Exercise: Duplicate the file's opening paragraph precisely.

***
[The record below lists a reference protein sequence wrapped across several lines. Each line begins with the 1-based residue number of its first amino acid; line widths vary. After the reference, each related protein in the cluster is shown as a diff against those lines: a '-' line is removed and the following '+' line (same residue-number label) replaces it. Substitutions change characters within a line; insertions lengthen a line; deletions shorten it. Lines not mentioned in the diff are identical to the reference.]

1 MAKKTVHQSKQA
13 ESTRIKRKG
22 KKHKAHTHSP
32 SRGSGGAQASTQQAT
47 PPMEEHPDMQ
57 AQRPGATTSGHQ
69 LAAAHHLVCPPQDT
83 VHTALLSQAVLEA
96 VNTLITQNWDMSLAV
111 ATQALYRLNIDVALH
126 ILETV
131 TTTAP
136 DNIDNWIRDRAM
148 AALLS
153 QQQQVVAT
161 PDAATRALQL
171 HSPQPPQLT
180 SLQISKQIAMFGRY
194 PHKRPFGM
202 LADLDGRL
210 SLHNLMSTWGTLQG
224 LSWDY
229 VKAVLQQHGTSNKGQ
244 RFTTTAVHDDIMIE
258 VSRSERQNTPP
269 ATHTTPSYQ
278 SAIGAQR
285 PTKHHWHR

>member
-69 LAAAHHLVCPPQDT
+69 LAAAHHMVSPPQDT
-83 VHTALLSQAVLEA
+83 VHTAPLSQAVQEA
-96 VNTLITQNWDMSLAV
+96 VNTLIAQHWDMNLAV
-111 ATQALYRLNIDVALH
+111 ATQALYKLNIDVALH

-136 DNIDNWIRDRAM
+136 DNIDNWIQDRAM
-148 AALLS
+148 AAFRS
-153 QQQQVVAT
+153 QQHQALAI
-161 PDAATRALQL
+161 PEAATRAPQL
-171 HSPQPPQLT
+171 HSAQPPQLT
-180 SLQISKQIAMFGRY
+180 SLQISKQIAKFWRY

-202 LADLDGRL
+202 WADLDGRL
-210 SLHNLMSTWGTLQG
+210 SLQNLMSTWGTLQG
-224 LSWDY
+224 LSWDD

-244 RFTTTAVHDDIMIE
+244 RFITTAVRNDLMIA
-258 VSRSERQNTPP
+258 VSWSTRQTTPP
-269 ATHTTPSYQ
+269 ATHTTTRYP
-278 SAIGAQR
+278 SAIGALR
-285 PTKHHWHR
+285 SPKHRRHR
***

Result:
[The record below lists a reference protein sequence wrapped across several lines. Each line begins with the 1-based residue number of its first amino acid; line widths vary. After the reference, each related protein in the cluster is shown as a diff against those lines: a '-' line is removed and the following '+' line (same residue-number label) replaces it. Substitutions change characters within a line; insertions lengthen a line; deletions shorten it. Lines not mentioned in the diff are identical to the reference.]